Since 2000 Germany has produced outstanding footballers that have excelled on every stage. Fourteen of that twenty-three man 2014 World Cup winning squad were 25 years-old or younger. Bundesliga clubs however have failed to attract elite non-German footballers.
More frequent has been the tendency of Bundesliga players to find success elsewhere. İlkay Gündoğan, Kevin De Bruyne and Leroy Sane play for Manchester City while Pierre-Emerick Aubameyang and Henrikh Mkhitaryan now play for Arsenal.
Even more telling; Germany has produced a golden age of coaches who have also emigrated. The coaching tree of Ralf Rangnick has sprouted Jurgen Klopp, Thomas Tuchel and most recently Julian Nagelsmann. Both Klopp and Tuchel have left the Bundesliga for Liverpool and PSG respectively.
Money – or lack thereof – is the factor many feel is now undermining Bundesliga football.
The Bundesliga earns a healthy €4.64 billion over four years in domestic TV rights. The problem lies in its international TV rights money. In the past decade, the English Premier League has earned as much as eight times more than the Bundesliga in international TV revenue. Observers are concerned that Bayern Munich’s dominance has adversely affected the Bundesliga’s marketability abroad.
Bayern Munich themselves are not resistant to change. In September 2017 and June 2018, Karl-Heinz Rummenigge called for more autonomy for German clubs. Rummenigge sees the Bundesliga as the last of the top five leagues in Europe to allow private investment and perhaps fears Bayern losing their way among the European elite.
While competitors such as Borussia Dortmund would undoubtedly gain ground on the Bavarians, Bayern would back themselves in a juiced Bundesliga, knowing that investment in the league could only increase its marketability and international TV appeal.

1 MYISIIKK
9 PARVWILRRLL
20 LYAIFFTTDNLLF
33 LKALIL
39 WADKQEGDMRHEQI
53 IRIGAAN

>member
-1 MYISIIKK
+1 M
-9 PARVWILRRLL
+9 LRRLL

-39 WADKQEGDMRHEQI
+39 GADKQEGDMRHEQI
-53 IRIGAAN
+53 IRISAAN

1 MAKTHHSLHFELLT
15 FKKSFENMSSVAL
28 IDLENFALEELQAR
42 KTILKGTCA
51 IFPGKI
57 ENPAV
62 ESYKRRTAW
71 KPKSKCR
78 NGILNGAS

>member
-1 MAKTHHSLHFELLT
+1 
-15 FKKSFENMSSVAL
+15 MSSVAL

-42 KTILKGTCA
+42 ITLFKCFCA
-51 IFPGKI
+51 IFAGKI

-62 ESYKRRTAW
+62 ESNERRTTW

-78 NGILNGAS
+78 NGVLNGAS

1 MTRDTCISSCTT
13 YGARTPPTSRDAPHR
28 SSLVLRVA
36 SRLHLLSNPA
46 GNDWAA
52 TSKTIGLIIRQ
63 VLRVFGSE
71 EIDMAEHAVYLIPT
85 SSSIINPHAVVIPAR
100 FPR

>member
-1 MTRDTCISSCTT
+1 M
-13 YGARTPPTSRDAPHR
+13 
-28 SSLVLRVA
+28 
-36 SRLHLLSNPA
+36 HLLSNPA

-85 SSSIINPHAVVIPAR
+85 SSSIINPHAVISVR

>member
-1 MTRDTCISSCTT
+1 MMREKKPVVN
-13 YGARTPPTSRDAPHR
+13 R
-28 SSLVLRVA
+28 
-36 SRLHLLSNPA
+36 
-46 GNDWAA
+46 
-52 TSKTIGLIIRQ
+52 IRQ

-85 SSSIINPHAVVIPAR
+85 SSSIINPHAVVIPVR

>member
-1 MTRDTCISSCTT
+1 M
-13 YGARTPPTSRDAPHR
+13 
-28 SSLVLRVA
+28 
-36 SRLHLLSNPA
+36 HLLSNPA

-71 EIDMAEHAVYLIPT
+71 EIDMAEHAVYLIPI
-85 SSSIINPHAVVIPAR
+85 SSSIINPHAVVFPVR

The 50+1 rule has significant detractors. In 2009 Hanover President Martin Kind argued – unsuccessfully – that the rule was in violation of EU Competition Law. Inequality is creeping into the Bundesliga and organisations are taking advantage of financial loopholes. Private ownership is banned, with a few exceptions.
RB Leipzig, a club largely incorporated in the past decade, is run by the Red Bull corporation, with membership peculiarities – 17 voting members, as opposed to Borussia Dortmund’s 140,000 voting members.
Being owned by a corporation such as Red Bull is a work-around which has also benefited VfL Wolfsburg, owned by Volkswagen, and Bayer Leverkusen, operated by pharmaceutical company Bayer.
In 2015, Dietmar Hopp took majority shareholding of FC Hoffenheim utilising a clause allowing majority private ownership should an individual or company support an organisation over an extended period of time.
The development of football in Germany since the turn of the century has been nothing short of astounding. Starting from the bottom up, the Bundesliga clubs have created a system of youth development which has complimented structures put in place by the DFL allowing players, coaches and clubs to flourish.
From another viewpoint however, while the structures of Bundesliga have been uniquely outstanding, leagues such as the English Premier League have become more marketable and fabulously wealthy, an alternative type of success. In its own way, this wealth has served to future proof many current – and even former – English Premier League teams.
There is appetite for changes to the setup, with German football now at a crossroads. Do Bundesliga clubs wish to continue as fan-centric operations, or do they wish to become cash-infused European challengers?
In order to compete at an elite European level and see the likes of Schalke 04, Dortmund and Leverkusen again challenging in the Champions League, adaptation seems necessary. It may require fans giving up a level of their absolute autonomy and in return, their clubs will become greater agents in a wider, global market.
To make this happen, the DFL and Bundesliga clubs will need to draft a framework which will allow this financial development while also ensuring the long-term health and happiness of the ‘Yellow Wall’ and those similar in Germany.